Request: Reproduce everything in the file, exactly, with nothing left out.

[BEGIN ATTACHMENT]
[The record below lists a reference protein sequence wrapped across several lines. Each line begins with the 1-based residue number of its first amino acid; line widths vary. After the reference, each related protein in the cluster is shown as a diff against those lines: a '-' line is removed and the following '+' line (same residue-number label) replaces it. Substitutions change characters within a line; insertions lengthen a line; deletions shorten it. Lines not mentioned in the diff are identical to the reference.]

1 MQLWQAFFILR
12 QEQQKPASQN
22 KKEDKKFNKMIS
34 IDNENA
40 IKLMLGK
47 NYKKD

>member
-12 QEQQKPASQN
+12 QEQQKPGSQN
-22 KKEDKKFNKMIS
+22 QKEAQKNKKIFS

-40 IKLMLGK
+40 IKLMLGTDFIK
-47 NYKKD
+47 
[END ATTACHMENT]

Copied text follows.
[The record below lists a reference protein sequence wrapped across several lines. Each line begins with the 1-based residue number of its first amino acid; line widths vary. After the reference, each related protein in the cluster is shown as a diff against those lines: a '-' line is removed and the following '+' line (same residue-number label) replaces it. Substitutions change characters within a line; insertions lengthen a line; deletions shorten it. Lines not mentioned in the diff are identical to the reference.]

1 MQLWQAFFILR
12 QEQQKPASQN
22 KKEDKKFNKMIS
34 IDNENA
40 IKLMLGK
47 NYKKD

>member
-12 QEQQKPASQN
+12 QEQQKPGSQN
-22 KKEDKKFNKMIS
+22 QKEAQKNKKIFS

-40 IKLMLGK
+40 IKLMLGTDFIK
-47 NYKKD
+47 